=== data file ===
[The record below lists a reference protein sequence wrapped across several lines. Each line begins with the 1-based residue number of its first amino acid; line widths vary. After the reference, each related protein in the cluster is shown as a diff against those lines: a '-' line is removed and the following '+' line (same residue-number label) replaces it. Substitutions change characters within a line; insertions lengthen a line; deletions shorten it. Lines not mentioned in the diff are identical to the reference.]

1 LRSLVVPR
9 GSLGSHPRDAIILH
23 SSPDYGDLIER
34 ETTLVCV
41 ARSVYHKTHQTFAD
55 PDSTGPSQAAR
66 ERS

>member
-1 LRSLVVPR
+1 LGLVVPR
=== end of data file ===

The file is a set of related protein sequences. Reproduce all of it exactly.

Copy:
[The record below lists a reference protein sequence wrapped across several lines. Each line begins with the 1-based residue number of its first amino acid; line widths vary. After the reference, each related protein in the cluster is shown as a diff against those lines: a '-' line is removed and the following '+' line (same residue-number label) replaces it. Substitutions change characters within a line; insertions lengthen a line; deletions shorten it. Lines not mentioned in the diff are identical to the reference.]

1 LRSLVVPR
9 GSLGSHPRDAIILH
23 SSPDYGDLIER
34 ETTLVCV
41 ARSVYHKTHQTFAD
55 PDSTGPSQAAR
66 ERS

>member
-1 LRSLVVPR
+1 LGLVVPR